the recent Paris
Air Show, Indian companies were among the biggest spenders, spending
a total of US$13 billion on 150 new aircrafts at Le Bourget. This
dramatic expansion in the aviation industry indicates a spectacular
growth in Indian tourism over the past two years, with both inbound and
outbound travel galloping ahead of targets. With tourist inflows barely
dented in the aftermath of the tsunami, India’s travel industry is
targeting five million visitors this year.
follows record inbound traffic in 2004 when visits soared 25% (to more
than three million) from January to November.
recorded an increase of 18% of bookings – from 229 704 to 270 799 –
to India from Asia Pacific over the January to May period of 2005
compared with the same period last year.
stellar outlook for India’s travel and tourism revenues is confirmed
by Oxford Economic Forecasting in a report commissioned by the World
Travel & Tourism Council.
industry will bask in an annualised real growth rate of 9% over the next
10 years, double the rate predicted for overall world tourism growth and
outpacing China’s progress (at 8.6%).
overall revenue from India’s travel and tourism industry will increase
to around US$90 billion, from the current US$39 billion, within 10
years. Over the same period, travel-related jobs will grow by three
million, from 24.5 million – one in 18 jobs will be in the tourism
sector. New opportunities will open in travel-related call centres,
airport handling services and tour agencies.
is now firmly on the tourists’ radar, especially around Southeast
Asia, says Mr Kaushnesh Thakur, director of the Singapore office of the
Ministry of Tourism (MIT), India. “The Indian economy is rapidly
expanding and there are more trade and investment activities. India is
being talked about more. Previously, people around Southeast Asia
didn’t know much about India.”
Thakur also credits the “Incredible India” tourism marketing
campaign for the unprecedented visitor traffic from offshore and for
kick-starting the phenomenal growth in domestic tourism.
a yearning for a return to basics, to rediscover simple pleasures and
embrace a unique experience has always been a major incentive to visit
India, there’s more than just “spirituality tourism” driving
today’s record tourism industry growth,’ explains the MIT’s Mr
the pilgrimage places such as Buddist centres are a big attraction for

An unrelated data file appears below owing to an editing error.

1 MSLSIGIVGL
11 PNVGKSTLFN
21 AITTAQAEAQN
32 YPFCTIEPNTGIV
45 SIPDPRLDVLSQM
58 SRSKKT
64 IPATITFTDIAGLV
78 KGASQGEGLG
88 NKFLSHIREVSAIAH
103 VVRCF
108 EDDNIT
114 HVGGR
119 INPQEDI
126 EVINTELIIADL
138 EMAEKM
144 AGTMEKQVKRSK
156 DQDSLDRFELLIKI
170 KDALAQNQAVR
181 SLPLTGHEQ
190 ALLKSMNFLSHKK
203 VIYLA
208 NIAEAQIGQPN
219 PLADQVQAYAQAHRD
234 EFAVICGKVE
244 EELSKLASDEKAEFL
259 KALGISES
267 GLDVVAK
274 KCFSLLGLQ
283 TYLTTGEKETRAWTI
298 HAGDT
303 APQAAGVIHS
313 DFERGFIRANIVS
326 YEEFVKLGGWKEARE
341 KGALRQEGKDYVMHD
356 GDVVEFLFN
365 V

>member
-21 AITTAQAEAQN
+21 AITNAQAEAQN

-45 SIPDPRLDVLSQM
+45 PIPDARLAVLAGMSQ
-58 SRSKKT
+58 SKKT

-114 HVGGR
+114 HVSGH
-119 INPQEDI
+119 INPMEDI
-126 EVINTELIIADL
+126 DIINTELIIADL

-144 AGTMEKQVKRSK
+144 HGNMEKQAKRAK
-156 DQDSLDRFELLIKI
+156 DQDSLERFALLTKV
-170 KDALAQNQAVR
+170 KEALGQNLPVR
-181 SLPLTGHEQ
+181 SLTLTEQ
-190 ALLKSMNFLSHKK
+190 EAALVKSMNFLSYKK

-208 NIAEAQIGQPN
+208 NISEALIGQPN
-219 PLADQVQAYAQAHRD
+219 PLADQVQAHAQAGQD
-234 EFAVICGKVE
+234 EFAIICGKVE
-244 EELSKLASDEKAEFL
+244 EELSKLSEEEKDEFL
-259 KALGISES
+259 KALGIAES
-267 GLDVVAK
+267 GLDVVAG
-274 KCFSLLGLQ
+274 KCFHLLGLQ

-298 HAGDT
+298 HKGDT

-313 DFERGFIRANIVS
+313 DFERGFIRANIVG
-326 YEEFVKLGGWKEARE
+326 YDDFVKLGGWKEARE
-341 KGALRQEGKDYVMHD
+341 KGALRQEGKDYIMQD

visitors especially from Singapore, Thailand, Japan, and Korea – many
regions in India have established themselves as attractive
include Kashmir, neighbouring Himachal, and Kerala on the south coast
that is fast gaining its reputation as a premium spa centre offering
popular backwater cruises.
the Golden Triangle of Delhi, Agra and Jaipur continue to draw large
number of tourists.
are seeing more secondary destinations open with the explosion of
inbound and domestic tourism,” says Mr Thakur.
is also now in the top ranks of incentives and meeting destinations.
Mumbai, for instance, has had 30% growth in business travellers over the
past 18 months.
was ranked among the top five destinations by 20,000 travellers who said
they would most like to visit when polled for the latest Travellers’
Pulse Survey by influential Lonely Planet.
it’s not all one-way traffic.
to the Oxford Economic Forecasting Report for the World Travel &
Tourism Council, the burgeoning middle class in Asia’s fourth largest
economy is directing more of its spending to travel. An additional
US$420 billion is expected to be generated by this group over the next
travel is forecast to grow 9% to US$46.5 billion over 10 years (from
US$19.5 billion). A 7.6% rise in business travel will earn US$5 billion,
double the current take.
steep growth in business travel demand is sustainable, says Dhrubo
Mukherjee, a director and head of business travel for Cox and Kings.
“India is evolving as a knowledge economy. We are seeing more business
outsourcing, major banks and airlines establishing back offices and
continued call centre expansion.”
demand for business travel comes from established centres such as New